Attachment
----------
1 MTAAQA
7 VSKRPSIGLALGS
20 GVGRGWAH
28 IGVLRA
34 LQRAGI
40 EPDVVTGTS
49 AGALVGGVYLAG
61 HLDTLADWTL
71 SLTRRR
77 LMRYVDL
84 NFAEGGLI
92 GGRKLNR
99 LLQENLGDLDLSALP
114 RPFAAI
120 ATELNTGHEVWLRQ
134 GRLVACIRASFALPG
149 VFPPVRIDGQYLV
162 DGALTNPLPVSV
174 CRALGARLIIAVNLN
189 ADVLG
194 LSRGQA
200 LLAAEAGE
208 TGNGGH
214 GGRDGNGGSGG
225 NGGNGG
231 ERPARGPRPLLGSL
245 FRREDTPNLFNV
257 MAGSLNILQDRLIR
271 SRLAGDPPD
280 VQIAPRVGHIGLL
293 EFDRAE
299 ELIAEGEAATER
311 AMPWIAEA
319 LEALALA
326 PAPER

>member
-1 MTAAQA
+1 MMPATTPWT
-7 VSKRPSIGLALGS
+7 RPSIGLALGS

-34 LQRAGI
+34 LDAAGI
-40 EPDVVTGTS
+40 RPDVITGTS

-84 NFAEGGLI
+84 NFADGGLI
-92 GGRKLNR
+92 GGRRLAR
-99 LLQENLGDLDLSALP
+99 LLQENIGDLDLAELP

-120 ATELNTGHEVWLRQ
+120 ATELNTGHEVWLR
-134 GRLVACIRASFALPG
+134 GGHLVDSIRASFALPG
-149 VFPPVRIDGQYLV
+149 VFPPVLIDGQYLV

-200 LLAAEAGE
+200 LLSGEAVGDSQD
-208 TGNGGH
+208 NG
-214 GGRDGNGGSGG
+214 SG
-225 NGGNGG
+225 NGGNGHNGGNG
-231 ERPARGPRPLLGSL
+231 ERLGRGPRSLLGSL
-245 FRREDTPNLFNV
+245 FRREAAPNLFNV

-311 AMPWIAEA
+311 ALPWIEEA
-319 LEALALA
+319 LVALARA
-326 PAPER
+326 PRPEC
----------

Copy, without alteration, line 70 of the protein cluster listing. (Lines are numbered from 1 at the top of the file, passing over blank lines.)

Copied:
+311 ALPWIEEA